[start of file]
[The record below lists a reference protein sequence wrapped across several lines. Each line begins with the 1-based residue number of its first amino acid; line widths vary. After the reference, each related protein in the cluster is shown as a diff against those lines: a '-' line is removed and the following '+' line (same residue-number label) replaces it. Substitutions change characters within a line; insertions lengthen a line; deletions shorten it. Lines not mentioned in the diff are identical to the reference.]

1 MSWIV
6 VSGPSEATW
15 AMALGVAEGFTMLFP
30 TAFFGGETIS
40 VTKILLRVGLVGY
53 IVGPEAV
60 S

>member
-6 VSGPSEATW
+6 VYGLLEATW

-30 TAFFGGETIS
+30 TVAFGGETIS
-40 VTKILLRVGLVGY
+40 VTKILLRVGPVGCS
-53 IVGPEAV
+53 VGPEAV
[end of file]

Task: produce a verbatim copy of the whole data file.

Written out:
[The record below lists a reference protein sequence wrapped across several lines. Each line begins with the 1-based residue number of its first amino acid; line widths vary. After the reference, each related protein in the cluster is shown as a diff against those lines: a '-' line is removed and the following '+' line (same residue-number label) replaces it. Substitutions change characters within a line; insertions lengthen a line; deletions shorten it. Lines not mentioned in the diff are identical to the reference.]

1 MSWIV
6 VSGPSEATW
15 AMALGVAEGFTMLFP
30 TAFFGGETIS
40 VTKILLRVGLVGY
53 IVGPEAV
60 S

>member
-6 VSGPSEATW
+6 VYGLLEATW

-30 TAFFGGETIS
+30 TVAFGGETIS
-40 VTKILLRVGLVGY
+40 VTKILLRVGPVGCS
-53 IVGPEAV
+53 VGPEAV